The state insurance department says it will monitor the new emergency room policy of Blue Cross and Blue Shield of Georgia “to make sure that it is not abused to the disadvantage of Georgia policyholders.”
Blue Cross recently told policyholders that starting in July, it will stop covering ER visits it considers to have been unnecessary. The health insurer, Georgia’s largest, said it’s pursuing the move involving its coverage of individual policies due to the costs of routine primary care being administered in an ER setting. Physician groups, meanwhile, have been critical of the policy.
Jay Florence, deputy state insurance commissioner, said in a statement that the agency supports insurers’ attempts to reduce “unnecessarily high premiums.”
But Florence added, “You buy health insurance to make sure you are protected when something bad happens. We are tracking our phone calls and have created a specific code for complaints related to Blue Cross Blue Shield’s new policy. . . . We will closely monitor this new policy to make sure that it is not abused to the disadvantage of Georgia policyholders.”
Routine care is far less expensive than emergency room care, and experts agree that unnecessary use of ERs is a financial drain on the nation’s health care system. But what constitutes unnecessary ER use can depend on many factors — such as patients’ symptoms, their perception of their medical condition, their location and other issues.
Blue Cross has cited the high cost of care in formulating its policy.
“We’re hoping that patients go to the most appropriate setting’’ for care, Blue Cross spokeswoman Debbie Diamond told Georgia Health News. The company “has a 24/7 nurse line and online tools that are always available to help members find the right care option for their neighborhood,’’ she added. Urgent care and retail health clinics are other alternatives for patients, Diamond told GHN.
“We are not trying to keep people from the ER,’’ she said.
Blue Cross said its parent company, Anthem, worked with four board-certified emergency medicine doctors to develop a list of non-emergency conditions that would be better treated by a primary care doctor than in an ER. The list includes conditions such as suture removals, athlete’s foot, common cold symptoms and seasonal allergies including itchy eyes, the insurer said.
The insurer said it would cover ER visits that turn out not to be emergencies if the member was directed to the emergency room by another medical provider, if the services were provided to a child under age 14, if there was no urgent care or retail clinic within 15 miles of the member, or if the visit occurred on a Sunday or a major holiday.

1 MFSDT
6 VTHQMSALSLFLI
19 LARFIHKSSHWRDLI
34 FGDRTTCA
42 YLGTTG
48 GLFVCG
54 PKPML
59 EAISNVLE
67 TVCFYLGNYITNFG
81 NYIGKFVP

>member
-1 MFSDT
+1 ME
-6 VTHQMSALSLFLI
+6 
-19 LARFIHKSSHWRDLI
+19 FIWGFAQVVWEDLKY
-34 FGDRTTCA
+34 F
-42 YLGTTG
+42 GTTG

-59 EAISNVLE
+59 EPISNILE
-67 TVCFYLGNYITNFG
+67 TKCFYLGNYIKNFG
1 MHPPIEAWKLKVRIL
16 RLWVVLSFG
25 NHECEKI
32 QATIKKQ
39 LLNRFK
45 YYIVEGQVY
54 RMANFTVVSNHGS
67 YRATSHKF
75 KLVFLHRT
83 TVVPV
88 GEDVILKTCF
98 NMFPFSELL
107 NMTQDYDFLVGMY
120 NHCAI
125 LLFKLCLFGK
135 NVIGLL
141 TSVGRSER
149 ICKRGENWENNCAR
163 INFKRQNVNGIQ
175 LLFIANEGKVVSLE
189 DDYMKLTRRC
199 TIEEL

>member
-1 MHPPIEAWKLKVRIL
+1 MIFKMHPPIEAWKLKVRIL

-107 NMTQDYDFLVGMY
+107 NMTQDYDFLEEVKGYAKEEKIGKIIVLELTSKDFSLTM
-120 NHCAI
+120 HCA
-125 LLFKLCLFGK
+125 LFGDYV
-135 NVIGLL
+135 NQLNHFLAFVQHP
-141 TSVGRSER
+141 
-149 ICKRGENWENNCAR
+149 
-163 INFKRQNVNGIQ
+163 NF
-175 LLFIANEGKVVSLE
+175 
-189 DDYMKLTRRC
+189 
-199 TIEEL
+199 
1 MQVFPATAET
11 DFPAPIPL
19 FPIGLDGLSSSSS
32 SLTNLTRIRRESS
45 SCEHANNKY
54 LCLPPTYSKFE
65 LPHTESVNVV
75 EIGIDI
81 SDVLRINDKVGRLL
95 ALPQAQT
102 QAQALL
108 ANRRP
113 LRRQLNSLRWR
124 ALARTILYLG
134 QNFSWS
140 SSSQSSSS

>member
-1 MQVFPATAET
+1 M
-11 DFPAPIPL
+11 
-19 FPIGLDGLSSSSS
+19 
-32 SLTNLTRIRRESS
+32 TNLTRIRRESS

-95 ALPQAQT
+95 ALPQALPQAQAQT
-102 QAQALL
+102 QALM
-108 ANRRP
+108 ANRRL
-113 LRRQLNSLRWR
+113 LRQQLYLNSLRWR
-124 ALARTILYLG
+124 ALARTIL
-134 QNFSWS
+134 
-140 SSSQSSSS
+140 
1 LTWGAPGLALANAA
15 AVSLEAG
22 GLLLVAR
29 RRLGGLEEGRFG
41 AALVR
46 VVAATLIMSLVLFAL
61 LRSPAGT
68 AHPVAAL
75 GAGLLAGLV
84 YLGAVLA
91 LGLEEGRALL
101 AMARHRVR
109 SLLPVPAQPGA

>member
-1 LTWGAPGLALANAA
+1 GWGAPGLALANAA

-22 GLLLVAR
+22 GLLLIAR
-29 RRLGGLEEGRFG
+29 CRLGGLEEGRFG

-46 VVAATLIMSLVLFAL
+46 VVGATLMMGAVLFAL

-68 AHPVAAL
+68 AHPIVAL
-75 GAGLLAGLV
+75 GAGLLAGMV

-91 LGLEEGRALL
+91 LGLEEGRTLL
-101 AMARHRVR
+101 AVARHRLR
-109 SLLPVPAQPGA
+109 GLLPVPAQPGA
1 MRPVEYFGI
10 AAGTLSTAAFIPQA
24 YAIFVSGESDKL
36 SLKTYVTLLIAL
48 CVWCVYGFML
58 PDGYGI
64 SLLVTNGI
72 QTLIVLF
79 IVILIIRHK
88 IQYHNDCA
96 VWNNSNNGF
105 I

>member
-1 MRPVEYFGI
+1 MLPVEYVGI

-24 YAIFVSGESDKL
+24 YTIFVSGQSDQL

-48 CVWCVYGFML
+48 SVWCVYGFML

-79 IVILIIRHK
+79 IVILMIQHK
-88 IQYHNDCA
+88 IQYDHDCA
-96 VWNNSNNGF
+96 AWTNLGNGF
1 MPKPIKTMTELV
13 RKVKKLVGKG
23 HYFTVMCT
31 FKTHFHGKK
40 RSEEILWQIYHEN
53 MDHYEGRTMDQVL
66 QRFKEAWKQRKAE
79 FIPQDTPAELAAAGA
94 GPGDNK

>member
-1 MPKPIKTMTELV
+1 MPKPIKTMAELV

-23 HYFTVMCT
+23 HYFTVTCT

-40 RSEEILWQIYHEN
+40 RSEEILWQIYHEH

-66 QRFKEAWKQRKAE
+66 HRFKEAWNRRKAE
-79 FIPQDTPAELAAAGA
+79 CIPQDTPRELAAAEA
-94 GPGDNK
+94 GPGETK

If a member chooses to go to an ER to receive care for the common ailments listed when a more appropriate setting is available, the claim will be reviewed by a Blue Cross medical director using the “prudent layperson standard” before a determination is made, Blue Cross said.
In reviewing the claim, the medical director will consider whether the member had symptoms that appeared to indicate an emergency even if the diagnosis turned out to be a non-emergency ailment, the insurer added.
Still, the American College of Emergency Physicians (ACEP) said the policy violates the prudent layperson standard, which requires that insurance coverage be based on a patient’s symptoms, not the final diagnosis.
Anyone who seeks emergency care suffering from apparent emergency symptoms, such as chest pain, cannot be denied coverage even if the final diagnosis does not turn out to be an emergency condition, ACEP said.
“This policy threatens the safety of all Georgians,” Dr. Matt Lyon, president of Georgia’s ACEP chapter, said in a statement. “We treat patients every day with identical symptoms – some get to go home and some go to surgery. There is no way for patients to know which symptoms are life-threatening and which ones are not. Only a full medical work-up can determine that.”
Lyon added that this action will be especially bad for Georgia’s rural population, who are often limited in their options for medical care.
Donald Palmisano, executive director of the Medical Association of Georgia, told WABE in May that the Blue Cross policy also might disproportionately affect the elderly, those living in rural areas and adolescents over the age of 14.
“I have four children, and if there’s an injury and it’s hard to determine the pain they’re experiencing, it’s hard to determine whether to go to the emergency room or not,” he said.
Jeff Fusile, president of Blue Cross and Blue Shield of Georgia, told WABE that “the cost of care’s been going up so much faster than people’s earnings. We have got to find a better way to do some of this stuff, taking some of that unnecessary spending out of the system.”
He also acknowledged, “There are lots of gray areas where the diagnosis wasn’t so bad after all, but you have to look at the situation the person was in at the time they were in it.”
Separately, Blue Cross and Anthem also have to decide whether to remain in the state’s health insurance exchange. (Here’s a recent GHN article on that decision.)
Andy Miller is editor and CEO of Georgia Health News.